Sound server in an operating system
In a Unix-like operating system, a sound server mixes different data streams and sends out a single unified audio to an output device. The mixing is usually done by software, or by hardware if there is a supported sound card.
The "sound stack" can be visualized as follows, with programs in the upper layers calling elements in the lower layers:
- Applications (e.g. mp3 player, web video)
- Sound server (e.g. aRts, ESD, JACK, PulseAudio)
- Sound subsystem (described as kernel modules or drivers; e.g. OSS, ALSA)
- Operating system kernel (e.g. Linux, Unix)
Sound servers appeared in Unix-like operating systems after limitations in Open Sound System were recognized. OSS is a basic sound interface that was incapable of playing multiple streams simultaneously, dealing with multiple sound cards, or streaming sound over the network.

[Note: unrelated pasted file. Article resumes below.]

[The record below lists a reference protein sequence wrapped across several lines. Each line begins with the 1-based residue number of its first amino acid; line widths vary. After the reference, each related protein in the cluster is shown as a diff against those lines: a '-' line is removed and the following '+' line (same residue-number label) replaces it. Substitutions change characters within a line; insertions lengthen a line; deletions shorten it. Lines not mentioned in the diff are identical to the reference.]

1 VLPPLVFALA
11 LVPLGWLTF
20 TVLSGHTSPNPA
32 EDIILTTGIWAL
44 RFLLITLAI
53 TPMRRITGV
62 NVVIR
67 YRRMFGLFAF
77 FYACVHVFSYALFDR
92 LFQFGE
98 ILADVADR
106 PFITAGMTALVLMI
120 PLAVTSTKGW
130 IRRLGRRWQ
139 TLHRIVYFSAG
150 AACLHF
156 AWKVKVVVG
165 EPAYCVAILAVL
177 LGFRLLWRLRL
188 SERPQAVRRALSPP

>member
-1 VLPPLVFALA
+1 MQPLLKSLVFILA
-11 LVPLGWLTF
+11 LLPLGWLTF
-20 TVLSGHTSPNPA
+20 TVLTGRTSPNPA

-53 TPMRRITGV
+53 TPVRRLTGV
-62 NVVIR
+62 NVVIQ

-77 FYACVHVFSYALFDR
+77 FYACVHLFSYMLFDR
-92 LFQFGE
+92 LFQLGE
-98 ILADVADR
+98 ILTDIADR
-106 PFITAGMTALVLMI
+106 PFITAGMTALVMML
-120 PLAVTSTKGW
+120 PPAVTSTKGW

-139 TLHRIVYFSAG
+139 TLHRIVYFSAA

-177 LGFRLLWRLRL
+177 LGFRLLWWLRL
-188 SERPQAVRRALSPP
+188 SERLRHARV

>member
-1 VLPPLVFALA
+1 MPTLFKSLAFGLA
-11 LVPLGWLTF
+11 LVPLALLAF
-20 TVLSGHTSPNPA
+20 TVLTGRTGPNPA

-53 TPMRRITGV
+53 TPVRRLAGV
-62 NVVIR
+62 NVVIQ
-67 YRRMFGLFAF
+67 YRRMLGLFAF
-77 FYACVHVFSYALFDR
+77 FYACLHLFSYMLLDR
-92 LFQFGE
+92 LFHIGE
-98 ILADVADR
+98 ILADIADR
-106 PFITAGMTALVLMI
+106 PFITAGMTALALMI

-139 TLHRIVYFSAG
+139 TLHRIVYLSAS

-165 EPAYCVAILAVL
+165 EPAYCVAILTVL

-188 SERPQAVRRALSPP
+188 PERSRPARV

A sound server can provide these features by running as a daemon. It receives calls from different programs and sound flows, mixes the streams, and sends raw audio out to the audio device.
With a sound server, users can also configure global and per-application sound preferences.
Diversification and problems
As of 2012[update] there are multiple sound servers; some focus on providing very low latency, while others concentrate on features suitable for general desktop systems. While diversification allows a user to choose just the features that are important to a particular application, it also forces developers to accommodate these options by necessitating code that is compatible with the various sound servers available. Consequently, this variety has resulted in a desire for a standard API to unify efforts.
List of sound servers
- Enlightened Sound Daemon
- Network Audio System
- sndio - OpenBSD audio and MIDI framework